This study also explores the development of professional identity as a potential learning outcome of clinical experience. The psychological development of students into functioning professional nurses influences the kind of care that they will provide to clients (Burgess, 1980; Gunter, 1969). Chickering (1969) specified the dimensions of development that occur during the college years and provided a definition for the development of identity. Chickering noted that environmental conditions can foster or inhibit developmental change. Clinical experience might foster a student's development of professional identity, and Christian (1974) has adapted the definition to nursing student development.

The results of research have been mixed regarding whether clinical experience or general nursing education contributes to or correlates with a student's self-concept (Burgess, 1980; Ellis, 1980; George, 1982; Komorita, 1972; Nagel, 1982; Olson, Gresley, & Heater, 1984.) Scipen and Pasternack (1977) questioned senior students at the completion of a semester-long independent clinical experience and concluded that the experience had increased student self-confidence. Smith (1957), however, questioned how additional clinical experience could ever contribute to a student's self-confidence: The student, because she is being a nurse instead of learning to become one [during clinical experience], is bound to feel inadequate" (1957, p. 18).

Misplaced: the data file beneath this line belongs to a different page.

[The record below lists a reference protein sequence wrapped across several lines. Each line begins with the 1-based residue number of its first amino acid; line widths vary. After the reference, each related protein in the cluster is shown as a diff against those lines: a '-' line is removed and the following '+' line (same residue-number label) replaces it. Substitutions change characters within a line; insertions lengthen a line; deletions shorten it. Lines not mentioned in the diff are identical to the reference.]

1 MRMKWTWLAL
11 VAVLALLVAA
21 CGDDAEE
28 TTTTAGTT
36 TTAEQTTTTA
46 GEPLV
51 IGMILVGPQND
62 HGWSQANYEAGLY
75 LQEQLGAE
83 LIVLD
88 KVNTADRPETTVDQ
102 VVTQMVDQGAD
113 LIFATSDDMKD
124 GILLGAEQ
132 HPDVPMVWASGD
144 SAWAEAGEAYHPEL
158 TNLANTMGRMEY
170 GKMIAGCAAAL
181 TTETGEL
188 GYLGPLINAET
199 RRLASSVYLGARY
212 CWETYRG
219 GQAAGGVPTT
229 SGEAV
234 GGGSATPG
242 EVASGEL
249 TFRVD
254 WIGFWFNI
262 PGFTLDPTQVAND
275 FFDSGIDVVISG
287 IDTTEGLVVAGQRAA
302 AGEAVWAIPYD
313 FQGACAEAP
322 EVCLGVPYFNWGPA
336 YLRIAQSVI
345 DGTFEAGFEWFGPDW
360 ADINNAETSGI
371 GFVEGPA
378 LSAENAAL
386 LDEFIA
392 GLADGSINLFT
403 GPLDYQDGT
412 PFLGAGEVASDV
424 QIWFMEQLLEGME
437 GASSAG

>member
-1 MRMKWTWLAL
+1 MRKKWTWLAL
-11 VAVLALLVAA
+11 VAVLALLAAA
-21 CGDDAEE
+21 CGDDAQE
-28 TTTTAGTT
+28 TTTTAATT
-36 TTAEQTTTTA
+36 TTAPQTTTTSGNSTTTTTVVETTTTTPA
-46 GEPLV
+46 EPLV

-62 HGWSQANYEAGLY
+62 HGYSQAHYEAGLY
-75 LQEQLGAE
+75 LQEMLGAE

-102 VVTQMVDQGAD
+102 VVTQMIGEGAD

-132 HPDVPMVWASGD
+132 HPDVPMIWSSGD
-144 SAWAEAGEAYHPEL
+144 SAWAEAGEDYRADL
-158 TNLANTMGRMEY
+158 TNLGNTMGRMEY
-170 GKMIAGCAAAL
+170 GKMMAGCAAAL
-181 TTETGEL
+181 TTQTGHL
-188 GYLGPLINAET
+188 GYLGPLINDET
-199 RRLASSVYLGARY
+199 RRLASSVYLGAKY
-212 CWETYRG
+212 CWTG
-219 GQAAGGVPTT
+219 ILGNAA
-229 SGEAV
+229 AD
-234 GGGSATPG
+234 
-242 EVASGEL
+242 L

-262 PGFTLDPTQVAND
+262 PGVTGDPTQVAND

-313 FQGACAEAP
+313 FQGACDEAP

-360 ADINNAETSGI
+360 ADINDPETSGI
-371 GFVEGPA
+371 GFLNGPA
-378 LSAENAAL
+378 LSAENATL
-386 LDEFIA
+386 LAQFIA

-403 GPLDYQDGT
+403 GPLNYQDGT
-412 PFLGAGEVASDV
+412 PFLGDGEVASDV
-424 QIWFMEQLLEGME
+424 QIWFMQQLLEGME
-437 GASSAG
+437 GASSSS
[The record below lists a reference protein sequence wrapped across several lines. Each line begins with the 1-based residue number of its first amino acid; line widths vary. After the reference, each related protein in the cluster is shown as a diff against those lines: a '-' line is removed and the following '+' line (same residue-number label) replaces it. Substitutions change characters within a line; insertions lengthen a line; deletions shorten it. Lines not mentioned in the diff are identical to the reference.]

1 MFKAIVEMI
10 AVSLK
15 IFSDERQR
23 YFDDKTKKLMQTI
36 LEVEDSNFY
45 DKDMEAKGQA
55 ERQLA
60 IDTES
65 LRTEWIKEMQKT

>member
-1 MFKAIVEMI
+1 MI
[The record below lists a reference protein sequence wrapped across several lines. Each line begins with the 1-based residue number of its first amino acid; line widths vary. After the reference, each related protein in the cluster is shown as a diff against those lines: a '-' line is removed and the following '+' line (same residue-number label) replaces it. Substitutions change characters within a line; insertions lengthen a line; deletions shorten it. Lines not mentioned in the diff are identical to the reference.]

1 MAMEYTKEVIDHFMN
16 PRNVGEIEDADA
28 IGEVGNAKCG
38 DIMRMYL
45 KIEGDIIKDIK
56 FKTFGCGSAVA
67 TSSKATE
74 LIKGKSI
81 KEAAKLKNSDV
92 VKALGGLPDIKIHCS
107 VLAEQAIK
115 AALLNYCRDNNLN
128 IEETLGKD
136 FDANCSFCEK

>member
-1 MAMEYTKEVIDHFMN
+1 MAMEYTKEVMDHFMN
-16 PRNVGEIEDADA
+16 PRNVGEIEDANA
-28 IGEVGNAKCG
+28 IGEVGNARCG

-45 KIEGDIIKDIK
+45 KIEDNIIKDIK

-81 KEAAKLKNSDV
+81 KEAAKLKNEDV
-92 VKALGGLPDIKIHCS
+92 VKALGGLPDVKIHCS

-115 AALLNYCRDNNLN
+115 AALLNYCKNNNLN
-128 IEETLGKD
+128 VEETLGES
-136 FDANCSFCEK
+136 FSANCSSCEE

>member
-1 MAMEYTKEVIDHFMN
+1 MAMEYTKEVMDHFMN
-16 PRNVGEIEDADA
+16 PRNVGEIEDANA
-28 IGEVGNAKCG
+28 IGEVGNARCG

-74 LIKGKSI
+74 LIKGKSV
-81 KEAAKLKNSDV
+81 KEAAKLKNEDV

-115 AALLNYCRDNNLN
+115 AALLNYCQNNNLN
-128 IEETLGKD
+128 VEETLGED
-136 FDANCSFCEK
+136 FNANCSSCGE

Consistent with Smith's concerns, Meleis and Farrell (1974) found that nursing students rated themselves low on self-esteem. Yet, those responsibilities and technical tasks practiced during clinical experience, which may be confounding measures of self-concept, self-esteem, and self-confidence, may be contributing to the student's development of professional identity. Gendron (1981) noted that students' mastery of nursing skills "takes on the dimensions of a symbolic 'rite of passage,' transforming their self-concept from laymen to nurse" (p. 31). Even though a few studies have been directed toward the identification of a best method to achieve clinical learning, and indeed, even toward the identification of the learning that is to occur, conclusive results have thus far eluded researchers.

While education must be based on experience, it is clear that all experiences are not equally educative (Dewey, 1916, 1938). Infante (1975) described 14 elements that were essential in order to make a clinical experience an educational experience: